I have been feeling so overwhelmed recently with the thought of making EVERYTHING. I am still trying to find my groove with it all, slowly switching over but still getting store bought things as needed until I find the time/ingredients to make them. I love your mouthwash idea but can’t find aloe anywhere so store bought natural mouthwash is my current compromise.

    I like food finding multiple uses for one thing. I was making English muffins, but it was using too much flour and too much time, and it was stressing me out. Not good! There’s an Iraqi restaurant down the street that will sell me Samoon bread in my bags! I can use them for quick pizzas (I know you’ll approve!), sandwich bread, and I can split one in the morning for breakfast sandwiches.

    I like your shelf life rule though! I’m also pretty lazy, and don’t want to spend all my time in a kitchen. Working towards finding a balance slowly but surely.

    1. Slow and steady wins the race! The whole time I was writing this post, I knew that my mouthwash and the aloe vera gel didn’t fit the rules. Lol! But, they aren’t things that I’ll make consistently.

      Yes! I love that they’ll sell it to you right in your own bag! Perfect!!

  3. I’m going to have to try freezing cooked beans! I never thought of that. I agree that you need to find a balance. My kids love greek yogurt, and I have no desire to make my own or pay 4x as much for yogurt in a glass jar. My compromise is to cut back on my own personal yogurt consumption by adding some steel cut oats to my breakfast rotation. It takes a little more time to put together, but it’s just as healthy, a fraction of the cost and it doesn’t come in a plastic tub 🙂 I’m definitely in search of a tortilleria in Berkeley!

    1. You can make steel cut oats really easily the night before! Toast 1 cup of oats in 1 tbsp of oil for a few minutes. Add in 3-4 cups of water (depends how you like it) and bring to a boil. Turn the stove off, cover, and let sit over night. That’s it! It saves me so much time on breakfast in the morning since I can just throw the pot in the fridge and it lasts for the work week.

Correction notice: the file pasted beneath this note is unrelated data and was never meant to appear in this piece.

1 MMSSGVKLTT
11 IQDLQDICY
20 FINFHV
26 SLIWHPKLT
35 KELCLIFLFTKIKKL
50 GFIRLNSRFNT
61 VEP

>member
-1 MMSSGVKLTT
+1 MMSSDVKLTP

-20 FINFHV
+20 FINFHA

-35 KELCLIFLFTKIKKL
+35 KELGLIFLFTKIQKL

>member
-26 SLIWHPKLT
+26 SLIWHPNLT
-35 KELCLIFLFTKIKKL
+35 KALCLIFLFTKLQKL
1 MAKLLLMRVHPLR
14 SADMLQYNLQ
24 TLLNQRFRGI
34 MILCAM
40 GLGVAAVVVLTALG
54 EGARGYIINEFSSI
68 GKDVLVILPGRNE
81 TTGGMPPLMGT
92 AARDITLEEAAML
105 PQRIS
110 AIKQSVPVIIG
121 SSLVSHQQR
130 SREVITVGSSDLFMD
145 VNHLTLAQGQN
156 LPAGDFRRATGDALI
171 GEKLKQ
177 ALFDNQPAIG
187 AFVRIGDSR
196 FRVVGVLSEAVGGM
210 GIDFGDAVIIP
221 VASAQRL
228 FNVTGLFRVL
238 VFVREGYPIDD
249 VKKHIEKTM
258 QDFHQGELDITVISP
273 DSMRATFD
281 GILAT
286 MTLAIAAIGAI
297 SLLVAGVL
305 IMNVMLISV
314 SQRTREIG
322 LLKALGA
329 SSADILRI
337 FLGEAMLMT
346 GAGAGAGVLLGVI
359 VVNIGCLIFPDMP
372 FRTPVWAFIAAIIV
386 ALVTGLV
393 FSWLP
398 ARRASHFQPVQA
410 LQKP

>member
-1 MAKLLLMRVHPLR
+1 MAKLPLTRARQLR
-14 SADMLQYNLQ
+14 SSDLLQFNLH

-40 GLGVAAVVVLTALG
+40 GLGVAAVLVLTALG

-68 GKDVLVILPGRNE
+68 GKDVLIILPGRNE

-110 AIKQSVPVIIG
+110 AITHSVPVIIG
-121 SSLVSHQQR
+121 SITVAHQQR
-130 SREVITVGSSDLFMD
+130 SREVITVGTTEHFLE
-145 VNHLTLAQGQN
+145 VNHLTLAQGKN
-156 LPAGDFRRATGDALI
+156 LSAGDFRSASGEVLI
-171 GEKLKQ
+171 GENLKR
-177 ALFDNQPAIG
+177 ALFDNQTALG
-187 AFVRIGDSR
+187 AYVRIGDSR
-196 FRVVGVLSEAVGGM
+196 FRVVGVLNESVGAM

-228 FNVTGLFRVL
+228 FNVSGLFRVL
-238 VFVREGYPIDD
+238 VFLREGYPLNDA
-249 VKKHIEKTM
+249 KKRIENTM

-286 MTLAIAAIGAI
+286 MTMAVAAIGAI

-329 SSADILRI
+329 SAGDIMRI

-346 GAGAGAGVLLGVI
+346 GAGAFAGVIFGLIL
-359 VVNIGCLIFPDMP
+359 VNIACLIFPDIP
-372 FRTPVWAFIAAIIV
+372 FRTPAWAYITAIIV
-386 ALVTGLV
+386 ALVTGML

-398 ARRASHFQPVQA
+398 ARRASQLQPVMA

4. I absolutely hate shaving my legs. It’s the worst thing in the world, so my rule is that from September- March, I let it grow. Extra warmth in the winter, you know 😛

    Other than that, I’m lucky that I really enjoy cooking anything and everything, so spending a few hours a day doing something doesn’t stress me out. Multitasking definitely helps with cooking though! I always have Netflix on so I can feel like I’m being lazy and sitting on the sofa, but then I get to enjoy warm homemade brownies or naan. It’s a win win.

    1. Yes! I love listening to music or netflix when in the kitchen. Makes me feel like I have company! Also – I officially want brownies and naan…… Can you imagine chocolate naan? This is a great idea. Dessert naan.

  5. I had to laugh at your tortilla comment. I made them last week and the recipe looked so easy and wonderful, and on the picture they were perfectly round and beautiful! Yeah. Right. My arms were getting tired rolling out those individual things, and then I started a guessing game with myself, "What country is this tortilla?" They were the strangest shapes… one came out like Germany. I do eat a lot of quesadillas though, so it is a shame that they are not easier to make that doesn’t make us want to scream and cry.

    1. RIGHT!? Someone, somewhere loves it, and they’re perfect every time…. I love the country game. Brilliant! My tortillas often look like Wisconsin. Not a country but…. you get the picture. lol.

  6. As I type this, I’m working on my fifth or so hand-crocheted mesh produce bag…I may have the opposite issue as you–I want to make everything! As a semi-expert on the handmade it’s so easy to feel like I should make everything even when it takes up far too much of my time. I love your personal sustainability rules and definitely have to come up with my own spin on them. Thank you for sharing this 🙂

  7. Love this – this is so relevant! Especially when trying to explain to non-ZWers that yes, you took the time to make those cloth bags, or that pizza, but no, making everything from scratch is definitely not a necessity!

  8. Thank you so much for the information – there are certainly things I hate to do and things I love to do. I was struggling to "conform" and do those things I hate. So, I was about ready to give up on a number of things.